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2011.12.23 20:37

LDAP or RADIUS? (Good)

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http://www.linkedin.com/answers/technology/information-technology/computer-networking/TCH_ITS_CNW/344173-24763866


LDAP or Radius?

A lot of companies are using Microsoft AD as enterprise IT directory. And AD account is used as identity to logon remote access VPN. Let me take Cisco WebVPN as an example. There are two ways to use AD. First one, Cisco ASA --> Raidus Server -->AD, AD as an backend database of Radius server. Second one, Cisco ASA --> AD. ASA use LDAP interact with AD directly. Obviously, the second method save one device and maintenance cost, and have a better performance.

Do you think the second method is better than the first one? And LDAP will be more and more popular?


============ ANSWER ================


The two protocols are designed to do different jobs, and while binding to LDAP can be used for authentication great care should be taken as often the password will be passed in plain text over the network (unless you use LDAP over SSL).

RADIUS too can be misconfigured to send passwords in plain text and you should ensure you are either tunneling RADIUS and/or using keys to protect the password in transit. Fundementally RADIUS is designed as a AAA protocol and is robust and well understood in this roll, conversly LDAP was designed as a directory _access_ protocol and is simply commonly (mis)used to provide authentication services, although it can be done well and does, as you say, give you one less box to admin.

The other major factor is wether you really want an edge device / bastion host such as an ASA to have direct access to through your internal firewalls to the domain controllers, which are auguably the most sensitive and critical hosts on your network? I tend to prefer to use RADIUS, allowing my edge network to talk to the RADIUS server on a very controlled set of ports and an unencrypted protocol which I can inspect (only the password is obscured), then allow the RADIUS server to talk to the DC's, probably using NTLMv2 rather then LDAP.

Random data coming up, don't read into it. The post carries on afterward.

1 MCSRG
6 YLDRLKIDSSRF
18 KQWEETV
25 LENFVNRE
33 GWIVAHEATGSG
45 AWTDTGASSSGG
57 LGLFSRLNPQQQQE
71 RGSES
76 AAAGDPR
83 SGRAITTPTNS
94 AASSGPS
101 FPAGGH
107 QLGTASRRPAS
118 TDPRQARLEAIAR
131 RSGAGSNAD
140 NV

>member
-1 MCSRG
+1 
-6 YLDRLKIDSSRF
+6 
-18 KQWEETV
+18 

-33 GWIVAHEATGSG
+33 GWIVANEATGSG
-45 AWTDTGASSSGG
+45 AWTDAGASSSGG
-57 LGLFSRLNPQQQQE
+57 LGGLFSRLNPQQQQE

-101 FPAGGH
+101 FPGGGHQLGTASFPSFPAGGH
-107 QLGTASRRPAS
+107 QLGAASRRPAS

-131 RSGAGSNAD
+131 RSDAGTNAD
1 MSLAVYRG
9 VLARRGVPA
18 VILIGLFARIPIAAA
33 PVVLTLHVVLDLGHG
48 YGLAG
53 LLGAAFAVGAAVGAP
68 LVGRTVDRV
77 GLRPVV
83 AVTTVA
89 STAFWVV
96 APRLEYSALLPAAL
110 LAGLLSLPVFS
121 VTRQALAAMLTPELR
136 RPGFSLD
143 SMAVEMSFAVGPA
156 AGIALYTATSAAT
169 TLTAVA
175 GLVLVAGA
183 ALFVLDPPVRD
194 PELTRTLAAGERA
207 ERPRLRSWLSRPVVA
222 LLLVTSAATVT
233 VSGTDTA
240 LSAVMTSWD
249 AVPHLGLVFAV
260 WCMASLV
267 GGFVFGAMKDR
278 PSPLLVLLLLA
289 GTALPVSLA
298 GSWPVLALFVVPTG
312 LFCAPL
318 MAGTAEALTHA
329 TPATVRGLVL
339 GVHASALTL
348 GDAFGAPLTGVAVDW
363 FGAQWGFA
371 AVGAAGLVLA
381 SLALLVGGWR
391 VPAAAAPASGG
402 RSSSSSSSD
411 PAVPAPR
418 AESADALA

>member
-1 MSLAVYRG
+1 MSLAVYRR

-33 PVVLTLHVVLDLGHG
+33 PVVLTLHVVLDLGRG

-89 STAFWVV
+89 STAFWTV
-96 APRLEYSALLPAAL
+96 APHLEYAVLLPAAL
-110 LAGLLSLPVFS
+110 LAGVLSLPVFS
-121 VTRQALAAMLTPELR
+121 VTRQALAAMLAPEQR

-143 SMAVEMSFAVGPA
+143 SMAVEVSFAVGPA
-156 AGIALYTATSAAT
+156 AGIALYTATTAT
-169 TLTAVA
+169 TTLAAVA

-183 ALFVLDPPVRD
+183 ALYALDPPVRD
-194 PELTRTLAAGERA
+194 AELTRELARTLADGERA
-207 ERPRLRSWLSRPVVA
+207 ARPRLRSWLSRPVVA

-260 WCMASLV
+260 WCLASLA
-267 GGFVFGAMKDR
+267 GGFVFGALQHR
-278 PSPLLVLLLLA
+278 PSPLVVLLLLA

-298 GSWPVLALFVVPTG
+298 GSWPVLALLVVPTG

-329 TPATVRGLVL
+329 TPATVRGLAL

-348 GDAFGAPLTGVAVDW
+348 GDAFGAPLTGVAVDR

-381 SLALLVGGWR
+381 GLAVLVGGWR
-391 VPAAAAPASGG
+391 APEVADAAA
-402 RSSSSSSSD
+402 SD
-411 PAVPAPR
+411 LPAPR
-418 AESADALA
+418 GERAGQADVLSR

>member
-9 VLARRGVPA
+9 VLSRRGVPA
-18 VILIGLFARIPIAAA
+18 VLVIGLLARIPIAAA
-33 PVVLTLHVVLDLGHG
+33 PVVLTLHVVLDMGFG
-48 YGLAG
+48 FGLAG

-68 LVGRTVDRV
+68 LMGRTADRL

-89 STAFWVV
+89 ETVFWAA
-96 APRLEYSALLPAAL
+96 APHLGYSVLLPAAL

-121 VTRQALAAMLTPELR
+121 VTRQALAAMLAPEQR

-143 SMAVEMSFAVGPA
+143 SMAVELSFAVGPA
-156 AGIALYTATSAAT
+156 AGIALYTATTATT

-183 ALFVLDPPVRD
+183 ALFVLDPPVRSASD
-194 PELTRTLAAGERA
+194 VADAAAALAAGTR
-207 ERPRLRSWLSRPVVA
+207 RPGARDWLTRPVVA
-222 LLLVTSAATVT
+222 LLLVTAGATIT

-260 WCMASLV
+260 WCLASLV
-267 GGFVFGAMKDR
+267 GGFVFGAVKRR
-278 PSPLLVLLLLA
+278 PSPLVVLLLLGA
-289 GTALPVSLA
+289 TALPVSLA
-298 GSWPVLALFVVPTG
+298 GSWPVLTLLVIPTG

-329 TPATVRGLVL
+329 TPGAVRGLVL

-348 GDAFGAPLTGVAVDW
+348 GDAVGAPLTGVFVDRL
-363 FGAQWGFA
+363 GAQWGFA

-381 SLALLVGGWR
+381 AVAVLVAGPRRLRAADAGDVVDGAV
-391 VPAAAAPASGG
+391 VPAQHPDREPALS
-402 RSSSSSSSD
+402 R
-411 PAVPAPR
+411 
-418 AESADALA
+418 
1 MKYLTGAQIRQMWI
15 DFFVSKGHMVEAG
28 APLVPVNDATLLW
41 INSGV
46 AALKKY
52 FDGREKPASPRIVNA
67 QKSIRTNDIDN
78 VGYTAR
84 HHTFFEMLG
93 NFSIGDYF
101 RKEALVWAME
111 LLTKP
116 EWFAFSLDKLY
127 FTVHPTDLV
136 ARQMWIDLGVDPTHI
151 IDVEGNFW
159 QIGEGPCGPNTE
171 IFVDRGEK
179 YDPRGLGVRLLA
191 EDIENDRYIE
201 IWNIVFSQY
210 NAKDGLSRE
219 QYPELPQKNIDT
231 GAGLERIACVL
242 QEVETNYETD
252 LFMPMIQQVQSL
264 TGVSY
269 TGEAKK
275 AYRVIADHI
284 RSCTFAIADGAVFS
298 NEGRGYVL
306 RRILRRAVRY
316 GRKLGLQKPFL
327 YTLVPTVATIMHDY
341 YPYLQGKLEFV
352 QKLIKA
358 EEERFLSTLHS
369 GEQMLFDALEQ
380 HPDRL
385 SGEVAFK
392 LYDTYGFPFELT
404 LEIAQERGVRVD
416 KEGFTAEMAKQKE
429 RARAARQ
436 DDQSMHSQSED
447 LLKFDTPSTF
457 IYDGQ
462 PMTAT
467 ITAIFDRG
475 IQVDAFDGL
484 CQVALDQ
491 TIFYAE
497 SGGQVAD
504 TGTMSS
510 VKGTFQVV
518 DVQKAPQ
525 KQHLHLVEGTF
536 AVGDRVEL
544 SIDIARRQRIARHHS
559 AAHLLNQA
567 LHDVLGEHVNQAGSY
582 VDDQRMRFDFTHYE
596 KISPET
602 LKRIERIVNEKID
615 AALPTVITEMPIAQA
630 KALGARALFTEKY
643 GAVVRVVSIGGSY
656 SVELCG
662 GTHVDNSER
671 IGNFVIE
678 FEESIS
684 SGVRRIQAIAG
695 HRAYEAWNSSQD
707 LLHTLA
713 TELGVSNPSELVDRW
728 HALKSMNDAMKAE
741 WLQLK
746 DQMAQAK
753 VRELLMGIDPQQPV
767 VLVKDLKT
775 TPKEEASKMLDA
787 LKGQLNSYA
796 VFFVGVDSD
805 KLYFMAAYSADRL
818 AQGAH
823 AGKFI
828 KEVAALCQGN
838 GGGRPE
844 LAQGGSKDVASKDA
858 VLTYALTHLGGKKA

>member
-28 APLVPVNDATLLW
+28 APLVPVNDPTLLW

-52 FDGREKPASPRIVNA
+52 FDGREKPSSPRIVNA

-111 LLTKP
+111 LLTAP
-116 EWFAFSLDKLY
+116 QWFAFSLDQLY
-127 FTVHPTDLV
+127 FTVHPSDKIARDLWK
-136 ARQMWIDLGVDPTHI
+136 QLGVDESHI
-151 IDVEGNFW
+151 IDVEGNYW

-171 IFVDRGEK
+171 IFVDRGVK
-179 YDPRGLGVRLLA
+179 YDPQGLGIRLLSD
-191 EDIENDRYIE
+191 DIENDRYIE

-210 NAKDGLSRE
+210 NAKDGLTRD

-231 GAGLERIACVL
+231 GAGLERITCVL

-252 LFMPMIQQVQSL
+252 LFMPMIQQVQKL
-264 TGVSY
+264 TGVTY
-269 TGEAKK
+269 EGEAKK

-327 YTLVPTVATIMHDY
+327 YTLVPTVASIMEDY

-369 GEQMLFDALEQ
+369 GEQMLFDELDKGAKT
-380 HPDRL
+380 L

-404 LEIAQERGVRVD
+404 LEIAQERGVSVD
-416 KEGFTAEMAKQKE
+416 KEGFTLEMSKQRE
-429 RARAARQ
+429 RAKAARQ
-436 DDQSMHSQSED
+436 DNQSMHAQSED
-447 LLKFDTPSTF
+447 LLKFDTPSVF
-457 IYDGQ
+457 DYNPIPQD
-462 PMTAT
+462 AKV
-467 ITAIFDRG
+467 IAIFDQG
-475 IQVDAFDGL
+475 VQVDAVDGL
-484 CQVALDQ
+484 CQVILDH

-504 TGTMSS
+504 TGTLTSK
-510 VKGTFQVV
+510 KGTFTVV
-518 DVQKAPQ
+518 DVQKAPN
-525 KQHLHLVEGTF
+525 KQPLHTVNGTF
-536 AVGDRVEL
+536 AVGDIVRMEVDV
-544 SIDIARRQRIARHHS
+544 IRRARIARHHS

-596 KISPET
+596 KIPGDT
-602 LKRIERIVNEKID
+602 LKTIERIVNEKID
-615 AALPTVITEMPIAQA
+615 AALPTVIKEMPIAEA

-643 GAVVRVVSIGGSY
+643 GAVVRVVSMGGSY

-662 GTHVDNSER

The final advantage to RADIUS is that once you have it, you can use it for all sorts of other things such as 802.1x, authenticating admin access to network kit, etc. You can also use a good RADIUS server to make decisions based on directory information, such as placing a particular user in the correct VLAN based on group membership.

Links:

Clarification added October 17, 2008:

One other point I made about authenticating against AD with LDAP rather then RADIUS then NTLM is that LDAP binding does not give you much (if any) of an audit trail in AD while using NTLM produces a proper audit trail in your security logs.


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The LDAP solution will be easier, and you're right that RADIUS just acts as a middle-man (however, it does give you some extra control), but since RADIUS/IAS is simply a Windows component, there's not necessarily an extra device you would have to maintain. In any case, I'd simply recommend searching the web for any caveats or gotchas related to your particular version of ASA and Active Directory.

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Radius is a generic AAA tool useful if you have many devices needing authentication. If you device to ONLY use products that can directly connect to AD then you do not need radius. Still it would make a great middleware if you are splitting into more than one direction at the same time. Performance wise it does not make a difference unless you have more than a few hundred connections per second ....

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Use LDAP, when you terminate access of an employee to the network, you can remove remote access by disabling his account instead of a two (or more) process.